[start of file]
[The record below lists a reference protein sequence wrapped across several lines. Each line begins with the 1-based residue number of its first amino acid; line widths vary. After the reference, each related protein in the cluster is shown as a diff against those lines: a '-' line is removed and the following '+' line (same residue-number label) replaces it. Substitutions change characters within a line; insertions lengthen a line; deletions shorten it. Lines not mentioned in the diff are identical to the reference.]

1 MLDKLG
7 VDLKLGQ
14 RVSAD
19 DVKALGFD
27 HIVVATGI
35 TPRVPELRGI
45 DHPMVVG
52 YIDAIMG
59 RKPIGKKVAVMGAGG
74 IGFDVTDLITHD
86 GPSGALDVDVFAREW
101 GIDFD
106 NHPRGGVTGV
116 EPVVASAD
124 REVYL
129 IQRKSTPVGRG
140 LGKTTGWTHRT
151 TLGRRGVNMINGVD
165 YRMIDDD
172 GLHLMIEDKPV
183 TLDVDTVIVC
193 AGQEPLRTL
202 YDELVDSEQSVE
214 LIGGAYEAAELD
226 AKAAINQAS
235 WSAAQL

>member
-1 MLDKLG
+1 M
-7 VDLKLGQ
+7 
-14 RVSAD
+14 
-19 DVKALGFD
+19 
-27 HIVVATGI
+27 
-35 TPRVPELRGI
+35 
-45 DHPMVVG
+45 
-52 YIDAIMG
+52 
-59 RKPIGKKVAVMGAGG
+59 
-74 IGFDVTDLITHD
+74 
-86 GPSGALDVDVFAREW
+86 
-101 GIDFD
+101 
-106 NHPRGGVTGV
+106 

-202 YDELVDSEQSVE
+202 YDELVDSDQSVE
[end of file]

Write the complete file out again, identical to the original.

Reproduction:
[The record below lists a reference protein sequence wrapped across several lines. Each line begins with the 1-based residue number of its first amino acid; line widths vary. After the reference, each related protein in the cluster is shown as a diff against those lines: a '-' line is removed and the following '+' line (same residue-number label) replaces it. Substitutions change characters within a line; insertions lengthen a line; deletions shorten it. Lines not mentioned in the diff are identical to the reference.]

1 MLDKLG
7 VDLKLGQ
14 RVSAD
19 DVKALGFD
27 HIVVATGI
35 TPRVPELRGI
45 DHPMVVG
52 YIDAIMG
59 RKPIGKKVAVMGAGG
74 IGFDVTDLITHD
86 GPSGALDVDVFAREW
101 GIDFD
106 NHPRGGVTGV
116 EPVVASAD
124 REVYL
129 IQRKSTPVGRG
140 LGKTTGWTHRT
151 TLGRRGVNMINGVD
165 YRMIDDD
172 GLHLMIEDKPV
183 TLDVDTVIVC
193 AGQEPLRTL
202 YDELVDSEQSVE
214 LIGGAYEAAELD
226 AKAAINQAS
235 WSAAQL

>member
-1 MLDKLG
+1 M
-7 VDLKLGQ
+7 
-14 RVSAD
+14 
-19 DVKALGFD
+19 
-27 HIVVATGI
+27 
-35 TPRVPELRGI
+35 
-45 DHPMVVG
+45 
-52 YIDAIMG
+52 
-59 RKPIGKKVAVMGAGG
+59 
-74 IGFDVTDLITHD
+74 
-86 GPSGALDVDVFAREW
+86 
-101 GIDFD
+101 
-106 NHPRGGVTGV
+106 

-202 YDELVDSEQSVE
+202 YDELVDSDQSVE